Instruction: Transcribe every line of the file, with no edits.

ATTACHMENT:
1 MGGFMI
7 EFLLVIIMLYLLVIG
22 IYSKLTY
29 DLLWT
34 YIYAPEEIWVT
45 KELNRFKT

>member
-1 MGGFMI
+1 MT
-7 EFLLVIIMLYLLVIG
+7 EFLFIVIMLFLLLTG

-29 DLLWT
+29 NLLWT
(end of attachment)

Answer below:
1 MGGFMI
7 EFLLVIIMLYLLVIG
22 IYSKLTY
29 DLLWT
34 YIYAPEEIWVT
45 KELNRFKT

>member
-1 MGGFMI
+1 MT
-7 EFLLVIIMLYLLVIG
+7 EFLFIVIMLFLLLTG

-29 DLLWT
+29 NLLWT